I asked Jo Stocking to tell me more about the campaign.

"Make Votes Matter is the national movement for proportional representation", she explains. "They campaign for a change to the voting system for general elections and believe that the number of MPs each party gets in Parliament should more closely match the proportion of votes that party gets. Most importantly, it is a cross-party campaign. The Make Votes Matter Alliance brings together all the political parties, organisations and public figures who want proportional representation, to coordinate cross-party campaigning on this single issue."

But why the walk?

"Walking costs nothing" says Anne Margaret Smith, another of the organisers: "It's something that's available to rich and poor alike. That might help to explain why it features so much in our social history, but I think it goes back further than the history of Britain. Walking is something that is fundamental to humans, and over millennia, across the globe, we find examples of organised mass walks (protests, migrations, pilgrimages). Choosing to take part in these organised walks, or choosing not to, has always been a political choice in the broadest sense."

We walked past Wordsworth's old home at Rydal Mount, then continued on the Coffin Route into Ambleside, before following a pavement beside the A591 to Windermere. This section was perhaps not the most scenic of routes, but one of the main purposes of the walk was to be visible. There was a bizarre moment between Ambleside and Windermere, when a passing motorist wound down his window and shouted, "Come on England!" I have no idea who he thought we were: perhaps a foreign football team whose national dress is the outfits worn by 1913 Suffragists? But as my wife pointed out, proportional representation would benefit the people of England, so it's possible that was just his roundabout way of showing support.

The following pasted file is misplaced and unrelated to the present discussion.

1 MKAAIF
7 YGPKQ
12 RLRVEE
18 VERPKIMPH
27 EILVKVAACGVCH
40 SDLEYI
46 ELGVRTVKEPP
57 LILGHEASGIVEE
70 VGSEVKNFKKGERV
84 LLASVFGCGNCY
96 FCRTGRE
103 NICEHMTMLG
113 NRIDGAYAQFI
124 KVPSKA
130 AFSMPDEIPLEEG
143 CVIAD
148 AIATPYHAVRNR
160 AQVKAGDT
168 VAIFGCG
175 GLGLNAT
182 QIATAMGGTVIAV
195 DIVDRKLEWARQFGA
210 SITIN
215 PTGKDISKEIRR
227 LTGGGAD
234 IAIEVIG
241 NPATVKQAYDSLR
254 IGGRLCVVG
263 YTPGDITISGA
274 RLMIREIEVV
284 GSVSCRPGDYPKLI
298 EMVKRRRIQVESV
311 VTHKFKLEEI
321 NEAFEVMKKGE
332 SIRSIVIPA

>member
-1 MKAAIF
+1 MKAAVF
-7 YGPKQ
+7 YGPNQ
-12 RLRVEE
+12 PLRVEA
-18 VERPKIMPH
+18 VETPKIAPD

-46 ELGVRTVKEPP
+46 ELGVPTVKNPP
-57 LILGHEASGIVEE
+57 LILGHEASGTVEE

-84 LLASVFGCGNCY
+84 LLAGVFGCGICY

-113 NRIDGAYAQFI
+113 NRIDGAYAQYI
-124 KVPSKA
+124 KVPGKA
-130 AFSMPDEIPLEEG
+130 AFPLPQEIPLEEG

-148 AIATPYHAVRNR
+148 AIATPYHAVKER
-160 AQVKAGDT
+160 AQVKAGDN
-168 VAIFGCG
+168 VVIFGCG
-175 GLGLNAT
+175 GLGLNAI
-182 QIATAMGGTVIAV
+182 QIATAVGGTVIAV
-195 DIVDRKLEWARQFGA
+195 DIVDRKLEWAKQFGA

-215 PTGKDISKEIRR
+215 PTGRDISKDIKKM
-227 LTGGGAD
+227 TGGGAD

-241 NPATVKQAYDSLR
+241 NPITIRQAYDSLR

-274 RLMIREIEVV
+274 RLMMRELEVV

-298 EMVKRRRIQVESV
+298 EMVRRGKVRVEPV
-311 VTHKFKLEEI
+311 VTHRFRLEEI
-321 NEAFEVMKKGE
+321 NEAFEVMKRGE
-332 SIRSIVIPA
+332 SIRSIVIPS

People are impressed with the distance we are walking, and that seems to help them understand our commitment to the cause, so that they start to take it seriously too

Dressing in 1913 outfits and carrying flags and banners certainly seems to have helped to pique the curiosity of those we passed. As Anne Margaret points out, there are many parallels between today's campaign and that of the Suffragists in 1913.

"Some people have told us we are wasting our time, that we will never get anything changed because the political elite will not permit it", she says. "However, lasting social change does not come from above; it comes about when ordinary people get together, organising protests and supporting each other. The Suffragists were perhaps the best-known example of succeeding in this way, and we wanted to align our campaign with theirs."